First In: An Insider’s Account of How the CIA Spearheaded the War on Terror in Afghanistan
Intelligence in Recent Public Literature
By Gary C. Schroen. New York: Ballantine Books, 2005. 379 pages.
There have been a number of illuminating accounts of the CIA’s involvement in Afghanistan in the period 1980–2001, most of them critical. Such well-regarded studies as the 9/11 Commission Report, Steve Coll’s Ghost Wars, Daniel Benjamin and Steve Simon’s The Age of Sacred Terror, and Ahmed Rashid’s Taliban detail US missteps in South Asia and foreshadow the terrorist attacks in New York and Washington on September 11, 2001. In contrast, retired CIA officer Gary Schroen’s First In is a “good news” story for the Agency, recounting the brief, successful, CIA-led operation to assist the Afghan opposition in overthrowing the Islamist Taliban regime in the fall of 2001.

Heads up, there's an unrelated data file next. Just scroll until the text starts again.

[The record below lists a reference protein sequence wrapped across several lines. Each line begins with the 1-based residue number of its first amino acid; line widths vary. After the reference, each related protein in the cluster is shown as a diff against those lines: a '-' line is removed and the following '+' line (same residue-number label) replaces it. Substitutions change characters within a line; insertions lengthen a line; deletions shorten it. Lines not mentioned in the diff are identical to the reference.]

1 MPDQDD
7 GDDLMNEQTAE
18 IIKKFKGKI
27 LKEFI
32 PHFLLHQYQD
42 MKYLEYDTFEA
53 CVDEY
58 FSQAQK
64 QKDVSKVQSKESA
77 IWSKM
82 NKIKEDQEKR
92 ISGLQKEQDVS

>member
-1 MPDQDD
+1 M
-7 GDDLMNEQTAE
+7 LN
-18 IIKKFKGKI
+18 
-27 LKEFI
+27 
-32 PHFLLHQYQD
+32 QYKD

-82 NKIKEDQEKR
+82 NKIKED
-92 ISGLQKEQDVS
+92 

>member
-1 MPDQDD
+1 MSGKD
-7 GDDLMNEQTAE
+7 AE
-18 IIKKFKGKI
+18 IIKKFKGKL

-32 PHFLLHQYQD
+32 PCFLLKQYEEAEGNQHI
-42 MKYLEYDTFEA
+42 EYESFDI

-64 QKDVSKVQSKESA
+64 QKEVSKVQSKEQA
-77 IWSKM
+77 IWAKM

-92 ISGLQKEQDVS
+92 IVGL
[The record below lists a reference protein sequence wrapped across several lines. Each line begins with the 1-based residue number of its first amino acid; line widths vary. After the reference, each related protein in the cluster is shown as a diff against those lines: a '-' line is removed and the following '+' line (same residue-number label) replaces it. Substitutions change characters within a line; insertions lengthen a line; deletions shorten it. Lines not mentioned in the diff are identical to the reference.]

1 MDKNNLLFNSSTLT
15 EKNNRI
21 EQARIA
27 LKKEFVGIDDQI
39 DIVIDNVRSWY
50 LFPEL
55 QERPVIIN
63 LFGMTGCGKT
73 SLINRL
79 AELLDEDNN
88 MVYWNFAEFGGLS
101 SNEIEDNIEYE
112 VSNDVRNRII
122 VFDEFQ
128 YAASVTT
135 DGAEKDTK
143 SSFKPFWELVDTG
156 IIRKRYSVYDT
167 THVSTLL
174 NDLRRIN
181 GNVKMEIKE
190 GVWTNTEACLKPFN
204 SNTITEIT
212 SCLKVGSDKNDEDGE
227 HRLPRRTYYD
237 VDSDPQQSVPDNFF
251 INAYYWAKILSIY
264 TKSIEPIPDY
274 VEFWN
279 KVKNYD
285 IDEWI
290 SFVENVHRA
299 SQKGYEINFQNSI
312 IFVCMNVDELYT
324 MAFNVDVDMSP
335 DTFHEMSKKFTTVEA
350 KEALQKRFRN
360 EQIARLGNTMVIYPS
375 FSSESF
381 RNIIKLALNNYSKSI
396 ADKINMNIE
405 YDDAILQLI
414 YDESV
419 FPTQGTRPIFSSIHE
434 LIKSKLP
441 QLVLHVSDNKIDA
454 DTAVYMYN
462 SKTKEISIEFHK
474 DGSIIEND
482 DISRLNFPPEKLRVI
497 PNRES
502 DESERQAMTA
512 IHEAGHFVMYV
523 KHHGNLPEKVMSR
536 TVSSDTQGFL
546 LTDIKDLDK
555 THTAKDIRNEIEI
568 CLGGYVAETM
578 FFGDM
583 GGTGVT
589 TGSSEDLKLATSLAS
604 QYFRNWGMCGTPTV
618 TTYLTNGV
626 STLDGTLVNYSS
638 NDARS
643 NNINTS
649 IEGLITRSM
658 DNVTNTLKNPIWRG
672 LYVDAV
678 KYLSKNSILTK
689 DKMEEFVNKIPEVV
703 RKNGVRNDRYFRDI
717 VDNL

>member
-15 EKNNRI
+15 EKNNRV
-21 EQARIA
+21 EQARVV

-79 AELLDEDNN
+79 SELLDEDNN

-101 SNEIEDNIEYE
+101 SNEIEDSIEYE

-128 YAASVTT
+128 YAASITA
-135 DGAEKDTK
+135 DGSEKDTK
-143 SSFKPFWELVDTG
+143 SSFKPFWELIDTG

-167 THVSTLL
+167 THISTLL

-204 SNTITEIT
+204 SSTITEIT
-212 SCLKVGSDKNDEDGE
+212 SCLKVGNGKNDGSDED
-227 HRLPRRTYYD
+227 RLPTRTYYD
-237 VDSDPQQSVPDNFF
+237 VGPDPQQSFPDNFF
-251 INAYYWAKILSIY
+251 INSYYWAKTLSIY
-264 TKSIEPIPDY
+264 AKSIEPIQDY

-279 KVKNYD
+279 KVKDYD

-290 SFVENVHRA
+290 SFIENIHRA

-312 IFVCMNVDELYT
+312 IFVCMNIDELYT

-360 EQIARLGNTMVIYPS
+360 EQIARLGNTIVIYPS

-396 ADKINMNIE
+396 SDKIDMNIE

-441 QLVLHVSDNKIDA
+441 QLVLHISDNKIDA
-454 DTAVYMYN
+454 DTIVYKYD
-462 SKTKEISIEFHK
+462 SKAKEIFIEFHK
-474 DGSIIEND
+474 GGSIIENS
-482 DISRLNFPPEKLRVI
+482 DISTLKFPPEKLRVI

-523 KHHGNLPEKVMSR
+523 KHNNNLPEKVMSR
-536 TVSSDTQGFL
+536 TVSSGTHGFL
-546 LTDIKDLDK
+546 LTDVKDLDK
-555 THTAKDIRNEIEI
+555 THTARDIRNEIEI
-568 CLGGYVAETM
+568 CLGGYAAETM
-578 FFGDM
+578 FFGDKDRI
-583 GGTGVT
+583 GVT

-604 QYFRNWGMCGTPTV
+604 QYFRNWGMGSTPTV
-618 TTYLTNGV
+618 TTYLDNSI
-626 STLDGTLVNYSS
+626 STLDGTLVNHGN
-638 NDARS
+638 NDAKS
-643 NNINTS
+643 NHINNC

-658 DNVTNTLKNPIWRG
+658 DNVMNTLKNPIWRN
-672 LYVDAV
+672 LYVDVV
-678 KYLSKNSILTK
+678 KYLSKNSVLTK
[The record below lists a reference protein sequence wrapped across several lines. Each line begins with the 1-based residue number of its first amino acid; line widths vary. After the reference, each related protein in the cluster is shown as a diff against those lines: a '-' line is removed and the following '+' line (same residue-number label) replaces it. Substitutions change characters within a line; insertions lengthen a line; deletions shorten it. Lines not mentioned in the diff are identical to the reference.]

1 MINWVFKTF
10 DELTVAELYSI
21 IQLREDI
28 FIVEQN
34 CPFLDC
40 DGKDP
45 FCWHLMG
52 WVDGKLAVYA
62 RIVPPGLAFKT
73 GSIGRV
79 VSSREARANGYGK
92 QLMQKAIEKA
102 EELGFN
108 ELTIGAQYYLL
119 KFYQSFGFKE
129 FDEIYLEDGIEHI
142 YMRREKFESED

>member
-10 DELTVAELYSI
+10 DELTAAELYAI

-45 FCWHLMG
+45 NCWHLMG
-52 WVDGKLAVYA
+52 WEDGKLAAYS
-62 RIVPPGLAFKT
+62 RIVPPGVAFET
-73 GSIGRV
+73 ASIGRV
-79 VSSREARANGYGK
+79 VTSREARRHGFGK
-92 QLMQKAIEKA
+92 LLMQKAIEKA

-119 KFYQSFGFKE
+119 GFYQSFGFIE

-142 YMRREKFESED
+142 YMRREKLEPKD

Schroen’s memoir is mostly a straightforward account of his role leading the Northern Afghanistan Liaison Team (NALT) from mid-September to the end of October 2001. He opens with the gripping story of the al-Qa’ida-orchestrated murder of legendary ethnic-Tajik commander Ahmed Shah Masood on 9 September 2001 by two Arab assassins posing as journalists. Schroen had met Masood several times during earlier assignments in the region, meetings arranged by Masood’s close friend and political aide, Masood Khalili. It is Khalili who is Schroen’s chief source for the horrifying account of Masood’s assassination through a suicide bombing that almost killed Khalili, as well.